George Ticknor Curtis

Lawyer, Author

1812 – 1894


Who was George Ticknor Curtis?

George Ticknor Curtis was an American author, writer, historian and lawyer.

Curtis was born in Watertown, Massachusetts, and graduated from Harvard University in 1832 and then Harvard Law School. After admittance to the Massachusetts bar in 1836, he practiced first in Boston and then in New York City. Curtis was very successful as a patent attorney, working for Samuel F. B. Morse, Charles Goodyear and Cyrus McCormick.

From 1840 to 1843, Curtis was a member of the Massachusetts House of Representatives as a Whig. A political ally of Daniel Webster, he was one of the "Cotton Whigs" who joined the Democratic Party when the Whig party dissolved in 1856.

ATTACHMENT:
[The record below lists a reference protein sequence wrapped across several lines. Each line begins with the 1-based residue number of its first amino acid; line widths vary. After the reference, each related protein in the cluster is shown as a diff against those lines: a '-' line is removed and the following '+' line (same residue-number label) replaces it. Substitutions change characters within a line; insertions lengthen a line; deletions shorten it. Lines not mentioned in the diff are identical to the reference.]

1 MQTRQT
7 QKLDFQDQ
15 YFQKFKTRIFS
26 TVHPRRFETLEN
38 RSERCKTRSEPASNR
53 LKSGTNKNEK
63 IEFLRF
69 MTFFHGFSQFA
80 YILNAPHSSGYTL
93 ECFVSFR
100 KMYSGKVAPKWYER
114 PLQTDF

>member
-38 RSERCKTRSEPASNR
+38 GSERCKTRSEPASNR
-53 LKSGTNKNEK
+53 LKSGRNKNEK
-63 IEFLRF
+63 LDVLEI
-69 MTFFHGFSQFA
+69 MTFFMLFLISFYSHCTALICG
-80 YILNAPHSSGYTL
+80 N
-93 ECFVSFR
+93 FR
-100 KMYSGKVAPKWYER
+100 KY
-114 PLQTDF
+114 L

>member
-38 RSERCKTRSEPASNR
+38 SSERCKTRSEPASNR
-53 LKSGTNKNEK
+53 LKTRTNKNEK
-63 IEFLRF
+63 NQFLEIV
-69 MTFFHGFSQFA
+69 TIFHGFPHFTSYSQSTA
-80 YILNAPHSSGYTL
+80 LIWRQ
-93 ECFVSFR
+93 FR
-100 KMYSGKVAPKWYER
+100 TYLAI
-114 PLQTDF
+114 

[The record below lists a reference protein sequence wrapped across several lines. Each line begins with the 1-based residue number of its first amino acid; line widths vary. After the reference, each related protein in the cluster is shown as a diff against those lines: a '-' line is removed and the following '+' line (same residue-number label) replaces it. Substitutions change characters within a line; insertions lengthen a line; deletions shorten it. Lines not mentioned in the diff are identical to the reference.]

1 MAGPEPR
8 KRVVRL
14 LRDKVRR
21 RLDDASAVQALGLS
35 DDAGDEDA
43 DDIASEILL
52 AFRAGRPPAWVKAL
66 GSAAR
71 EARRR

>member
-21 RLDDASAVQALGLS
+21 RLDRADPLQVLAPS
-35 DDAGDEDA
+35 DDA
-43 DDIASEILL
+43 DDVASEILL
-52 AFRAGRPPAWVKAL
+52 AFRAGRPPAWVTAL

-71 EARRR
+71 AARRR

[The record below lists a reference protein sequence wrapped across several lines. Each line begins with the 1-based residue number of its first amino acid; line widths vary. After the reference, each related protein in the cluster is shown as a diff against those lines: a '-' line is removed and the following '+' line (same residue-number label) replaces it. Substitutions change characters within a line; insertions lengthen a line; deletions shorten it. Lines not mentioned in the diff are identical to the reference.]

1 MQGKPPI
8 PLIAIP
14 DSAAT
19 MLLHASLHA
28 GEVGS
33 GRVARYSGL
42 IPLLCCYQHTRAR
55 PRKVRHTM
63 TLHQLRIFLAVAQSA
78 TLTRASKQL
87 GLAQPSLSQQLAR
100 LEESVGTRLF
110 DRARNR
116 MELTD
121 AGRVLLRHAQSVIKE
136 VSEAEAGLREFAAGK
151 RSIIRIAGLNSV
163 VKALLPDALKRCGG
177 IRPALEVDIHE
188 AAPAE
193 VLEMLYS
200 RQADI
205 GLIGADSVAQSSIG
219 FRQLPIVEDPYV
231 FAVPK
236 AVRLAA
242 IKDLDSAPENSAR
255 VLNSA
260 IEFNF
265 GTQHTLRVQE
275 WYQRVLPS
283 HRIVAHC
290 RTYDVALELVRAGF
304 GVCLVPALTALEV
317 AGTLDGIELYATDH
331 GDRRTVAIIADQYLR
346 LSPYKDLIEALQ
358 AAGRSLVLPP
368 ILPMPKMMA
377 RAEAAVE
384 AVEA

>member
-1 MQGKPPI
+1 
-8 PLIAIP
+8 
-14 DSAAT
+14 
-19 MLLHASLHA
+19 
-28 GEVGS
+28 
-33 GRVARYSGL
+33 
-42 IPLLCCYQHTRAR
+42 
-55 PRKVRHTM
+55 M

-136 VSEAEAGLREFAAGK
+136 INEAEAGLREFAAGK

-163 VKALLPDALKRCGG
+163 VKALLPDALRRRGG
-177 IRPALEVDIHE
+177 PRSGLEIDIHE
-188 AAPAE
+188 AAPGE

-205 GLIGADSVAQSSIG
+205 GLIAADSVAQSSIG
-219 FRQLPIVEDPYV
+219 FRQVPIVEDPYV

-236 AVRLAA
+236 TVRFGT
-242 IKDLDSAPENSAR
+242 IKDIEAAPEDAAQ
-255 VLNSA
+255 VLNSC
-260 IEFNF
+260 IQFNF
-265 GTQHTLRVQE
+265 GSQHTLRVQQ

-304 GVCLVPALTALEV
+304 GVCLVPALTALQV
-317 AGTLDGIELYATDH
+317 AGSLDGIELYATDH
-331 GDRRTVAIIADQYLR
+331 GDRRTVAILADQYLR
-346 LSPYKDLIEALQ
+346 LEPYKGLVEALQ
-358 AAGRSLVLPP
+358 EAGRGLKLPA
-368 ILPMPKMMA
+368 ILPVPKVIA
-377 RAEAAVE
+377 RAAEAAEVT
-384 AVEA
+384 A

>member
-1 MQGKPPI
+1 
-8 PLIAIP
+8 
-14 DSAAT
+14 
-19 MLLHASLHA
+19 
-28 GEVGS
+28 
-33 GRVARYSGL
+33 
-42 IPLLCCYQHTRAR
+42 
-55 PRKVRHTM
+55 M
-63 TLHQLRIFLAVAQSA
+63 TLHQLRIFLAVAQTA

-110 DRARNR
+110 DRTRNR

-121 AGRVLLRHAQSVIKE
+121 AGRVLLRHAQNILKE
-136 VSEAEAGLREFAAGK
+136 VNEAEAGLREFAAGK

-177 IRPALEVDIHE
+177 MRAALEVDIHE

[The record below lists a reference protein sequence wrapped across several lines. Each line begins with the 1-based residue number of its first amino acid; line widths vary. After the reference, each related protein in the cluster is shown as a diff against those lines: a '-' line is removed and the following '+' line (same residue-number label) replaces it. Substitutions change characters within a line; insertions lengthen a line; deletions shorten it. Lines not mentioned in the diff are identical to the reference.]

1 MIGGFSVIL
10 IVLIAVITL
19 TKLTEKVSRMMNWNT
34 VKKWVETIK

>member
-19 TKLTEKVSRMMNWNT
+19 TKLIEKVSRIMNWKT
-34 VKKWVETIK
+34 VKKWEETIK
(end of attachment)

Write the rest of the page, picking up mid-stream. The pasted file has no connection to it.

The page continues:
Later, as a U.S. commissioner at Boston, Curtis was compelled to send a former slave, Thomas Sims, back to slavery in compliance with the Fugitive Slave Law of 1850. He served as co-counsel for Dred Scott when his case reached the United States Supreme Court in 1857. His brother, Benjamin Robbins Curtis, was notable as one of the two dissenters in Dred Scott v. Sanford.

Curtis wrote biographies of Daniel Webster and James Buchanan as well as a number of legal treatises.


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Nov 28, 1812
  • United States of America
  • Harvard University
  • Harvard Law School
Mar 28, 1894

on July 23, 2013

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